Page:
On Wednesday evening, Donald Trump had a chat with right-wing radio person Hugh Hewitt. In that conversation, Trump declared that everything he took to Mar-A-Lago was declassified, and that he has done nothing wrong in connection with alternative slates of electors and cannot be indicted as a result. So there you have it, Trump says that no one can touch Trump. So … case closed. Everyone go on about your business.

But of course, Trump couldn’t let it go with only a declaration that he’s above the law. He also tossed in a not-so-veiled threat saying that, were he indicted, “I think if it happened, I think you’d have problems in this country the likes of which perhaps we’ve never seen before. I don’t think the people of the United States would stand for it. … I think they’d have big problems. Big problems. I just don’t think they’d stand for it. They will not sit still and stand for this ultimate of hoaxes.”

Trump did stop short of sending out invitations for the Proud Boys to join him for a wild time at the FBI office. For now. However, he also indicated that a little thing like a federal indictment would not stop him from running again.

Hewitt quickly seized on Trump’s threats of violence, not a means of questioning Trump’s motivations, but as a means of attacking what the talk radio host (a role that goes back to the 1920s) described as “legacy media.” What if, asked Hewitt, that legacy media said Trump was inciting violence? Just because he was delivering exactly the same kind of threats, using the same kind of language, that he employed before Jan. 6?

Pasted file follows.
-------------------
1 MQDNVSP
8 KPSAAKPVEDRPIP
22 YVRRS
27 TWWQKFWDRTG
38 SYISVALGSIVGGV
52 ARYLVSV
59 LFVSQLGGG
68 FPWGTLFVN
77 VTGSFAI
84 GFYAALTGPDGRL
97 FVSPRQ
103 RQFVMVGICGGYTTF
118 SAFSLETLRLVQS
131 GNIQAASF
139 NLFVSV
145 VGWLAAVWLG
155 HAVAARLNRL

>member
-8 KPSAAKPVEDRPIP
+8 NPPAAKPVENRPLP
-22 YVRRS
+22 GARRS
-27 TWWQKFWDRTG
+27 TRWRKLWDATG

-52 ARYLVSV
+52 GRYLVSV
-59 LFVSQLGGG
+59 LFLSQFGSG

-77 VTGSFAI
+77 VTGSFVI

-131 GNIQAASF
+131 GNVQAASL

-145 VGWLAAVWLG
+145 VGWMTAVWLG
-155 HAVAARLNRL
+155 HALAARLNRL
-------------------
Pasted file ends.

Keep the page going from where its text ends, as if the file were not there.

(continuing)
Trump insisted he wasn’t “inciting,” but only delivering his opinion. That opinion being, “I don’t think the people of this country would stand for it.”

So, not a threat. In the same way any statement that boils down to “if you do this, I think you’ll regret it” is not a threat. Just an opinion.

In his interview with Hewitt, Trump also denied any involvement in the scheme to create a slate of false electors in Georgia and elsewhere—a scheme that’s under investigation at both the federal and state level. While lying about his involvement in the plot, Trump also insisted that such a move was “very common” though he gave no other examples.

Throughout the interview, Trump insisted that he had “done nothing wrong” because everything at Mar-a-Lago had been “declassified.” However, he provided no details of how this could be accomplished for documents whose information contains serious threats to national security. Notably, despite how many times Trump has said this, his attorneys have not made this claim in court.

Of course, all of this coincidently falls perfectly in line with Hewitt’s latest (and I can’t believe this is still happening) Washington Post column in which he declares that all concern over Trump’s theft of classified documents is a “diversion” that has “run out of gas.” Hewitt declares that Democrats “have probably seen their high-water mark on the polls.” And that voters will “swing back to the GOP” just as soon as voters realize that “the Dobbs decision did not end abortion in America.”

It just, you know, gave that authority to Republicans—who are ending abortion in America.

This cornucopia of insight brought to you by the same man who once declared that the invasion of Iraq would be seen as “one of the wisest decisions ever made,” and declared himself one of the “staunchest defenders” of former EPA administrator Scott Pruitt even as the coal lobbyists slunk away while facing an even dozen different ethics violations. Hewitt also called on the RNC to disenfranchise Trump as the GOP candidate a week before he did a 180 and declared himself for Trump.

But these days, Hewitt, like the rest of Republicans, has learned his place—which is to insist that breaking every law in the books is no big deal. So long as it’s Donald Trump doing the breaking.